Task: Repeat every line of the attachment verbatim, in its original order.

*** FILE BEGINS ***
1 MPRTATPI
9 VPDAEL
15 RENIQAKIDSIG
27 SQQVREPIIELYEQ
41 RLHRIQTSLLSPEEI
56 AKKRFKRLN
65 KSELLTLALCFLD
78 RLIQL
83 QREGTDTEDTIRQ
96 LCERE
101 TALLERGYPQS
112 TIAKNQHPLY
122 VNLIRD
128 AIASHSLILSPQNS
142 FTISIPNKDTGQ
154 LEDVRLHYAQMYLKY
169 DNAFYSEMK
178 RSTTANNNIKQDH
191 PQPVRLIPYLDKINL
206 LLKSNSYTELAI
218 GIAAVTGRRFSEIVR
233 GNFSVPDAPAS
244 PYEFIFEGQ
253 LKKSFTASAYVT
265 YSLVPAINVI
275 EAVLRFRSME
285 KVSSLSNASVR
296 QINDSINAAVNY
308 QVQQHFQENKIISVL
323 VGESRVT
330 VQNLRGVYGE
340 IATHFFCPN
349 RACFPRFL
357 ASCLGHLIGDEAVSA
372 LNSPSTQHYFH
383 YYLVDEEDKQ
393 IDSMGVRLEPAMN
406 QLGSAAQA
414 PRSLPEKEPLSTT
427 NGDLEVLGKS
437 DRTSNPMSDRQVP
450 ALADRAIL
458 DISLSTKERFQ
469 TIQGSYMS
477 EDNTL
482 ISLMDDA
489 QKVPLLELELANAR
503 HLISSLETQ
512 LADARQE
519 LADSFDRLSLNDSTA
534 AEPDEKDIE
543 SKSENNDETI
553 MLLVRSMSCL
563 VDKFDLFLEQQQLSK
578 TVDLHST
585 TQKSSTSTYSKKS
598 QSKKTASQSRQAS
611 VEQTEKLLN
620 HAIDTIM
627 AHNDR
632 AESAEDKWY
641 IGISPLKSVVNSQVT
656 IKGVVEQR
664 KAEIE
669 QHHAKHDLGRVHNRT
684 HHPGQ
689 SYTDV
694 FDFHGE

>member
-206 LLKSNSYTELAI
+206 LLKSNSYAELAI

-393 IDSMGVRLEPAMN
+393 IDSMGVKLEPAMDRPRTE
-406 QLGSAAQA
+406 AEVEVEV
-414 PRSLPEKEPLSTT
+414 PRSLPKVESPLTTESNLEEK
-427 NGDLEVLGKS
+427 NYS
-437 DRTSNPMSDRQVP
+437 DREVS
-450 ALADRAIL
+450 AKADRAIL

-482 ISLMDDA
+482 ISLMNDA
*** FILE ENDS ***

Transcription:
1 MPRTATPI
9 VPDAEL
15 RENIQAKIDSIG
27 SQQVREPIIELYEQ
41 RLHRIQTSLLSPEEI
56 AKKRFKRLN
65 KSELLTLALCFLD
78 RLIQL
83 QREGTDTEDTIRQ
96 LCERE
101 TALLERGYPQS
112 TIAKNQHPLY
122 VNLIRD
128 AIASHSLILSPQNS
142 FTISIPNKDTGQ
154 LEDVRLHYAQMYLKY
169 DNAFYSEMK
178 RSTTANNNIKQDH
191 PQPVRLIPYLDKINL
206 LLKSNSYTELAI
218 GIAAVTGRRFSEIVR
233 GNFSVPDAPAS
244 PYEFIFEGQ
253 LKKSFTASAYVT
265 YSLVPAINVI
275 EAVLRFRSME
285 KVSSLSNASVR
296 QINDSINAAVNY
308 QVQQHFQENKIISVL
323 VGESRVT
330 VQNLRGVYGE
340 IATHFFCPN
349 RACFPRFL
357 ASCLGHLIGDEAVSA
372 LNSPSTQHYFH
383 YYLVDEEDKQ
393 IDSMGVRLEPAMN
406 QLGSAAQA
414 PRSLPEKEPLSTT
427 NGDLEVLGKS
437 DRTSNPMSDRQVP
450 ALADRAIL
458 DISLSTKERFQ
469 TIQGSYMS
477 EDNTL
482 ISLMDDA
489 QKVPLLELELANAR
503 HLISSLETQ
512 LADARQE
519 LADSFDRLSLNDSTA
534 AEPDEKDIE
543 SKSENNDETI
553 MLLVRSMSCL
563 VDKFDLFLEQQQLSK
578 TVDLHST
585 TQKSSTSTYSKKS
598 QSKKTASQSRQAS
611 VEQTEKLLN
620 HAIDTIM
627 AHNDR
632 AESAEDKWY
641 IGISPLKSVVNSQVT
656 IKGVVEQR
664 KAEIE
669 QHHAKHDLGRVHNRT
684 HHPGQ
689 SYTDV
694 FDFHGE

>member
-206 LLKSNSYTELAI
+206 LLKSNSYAELAI

-393 IDSMGVRLEPAMN
+393 IDSMGVKLEPAMDRPRTE
-406 QLGSAAQA
+406 AEVEVEV
-414 PRSLPEKEPLSTT
+414 PRSLPKVESPLTTESNLEEK
-427 NGDLEVLGKS
+427 NYS
-437 DRTSNPMSDRQVP
+437 DREVS
-450 ALADRAIL
+450 AKADRAIL

-482 ISLMDDA
+482 ISLMNDA